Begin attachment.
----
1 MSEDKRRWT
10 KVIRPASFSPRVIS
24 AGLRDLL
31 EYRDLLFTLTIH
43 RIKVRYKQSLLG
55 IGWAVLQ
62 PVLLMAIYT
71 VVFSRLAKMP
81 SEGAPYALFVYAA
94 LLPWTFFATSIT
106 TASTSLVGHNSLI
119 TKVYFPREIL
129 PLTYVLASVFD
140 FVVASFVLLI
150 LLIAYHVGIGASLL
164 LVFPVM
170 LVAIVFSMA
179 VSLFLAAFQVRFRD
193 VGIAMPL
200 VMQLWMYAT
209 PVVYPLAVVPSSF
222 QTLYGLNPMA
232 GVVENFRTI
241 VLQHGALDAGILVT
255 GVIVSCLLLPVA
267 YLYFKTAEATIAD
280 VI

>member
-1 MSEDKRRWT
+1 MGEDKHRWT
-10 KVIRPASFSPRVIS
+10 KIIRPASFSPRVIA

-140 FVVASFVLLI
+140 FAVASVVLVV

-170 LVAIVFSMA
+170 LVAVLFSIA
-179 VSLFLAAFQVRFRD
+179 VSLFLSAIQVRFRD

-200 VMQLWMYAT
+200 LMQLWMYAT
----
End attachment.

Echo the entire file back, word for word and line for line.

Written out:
1 MSEDKRRWT
10 KVIRPASFSPRVIS
24 AGLRDLL
31 EYRDLLFTLTIH
43 RIKVRYKQSLLG
55 IGWAVLQ
62 PVLLMAIYT
71 VVFSRLAKMP
81 SEGAPYALFVYAA
94 LLPWTFFATSIT
106 TASTSLVGHNSLI
119 TKVYFPREIL
129 PLTYVLASVFD
140 FVVASFVLLI
150 LLIAYHVGIGASLL
164 LVFPVM
170 LVAIVFSMA
179 VSLFLAAFQVRFRD
193 VGIAMPL
200 VMQLWMYAT
209 PVVYPLAVVPSSF
222 QTLYGLNPMA
232 GVVENFRTI
241 VLQHGALDAGILVT
255 GVIVSCLLLPVA
267 YLYFKTAEATIAD
280 VI

>member
-1 MSEDKRRWT
+1 MGEDKHRWT
-10 KVIRPASFSPRVIS
+10 KIIRPASFSPRVIA

-140 FVVASFVLLI
+140 FAVASVVLVV

-170 LVAIVFSMA
+170 LVAVLFSIA
-179 VSLFLAAFQVRFRD
+179 VSLFLSAIQVRFRD

-200 VMQLWMYAT
+200 LMQLWMYAT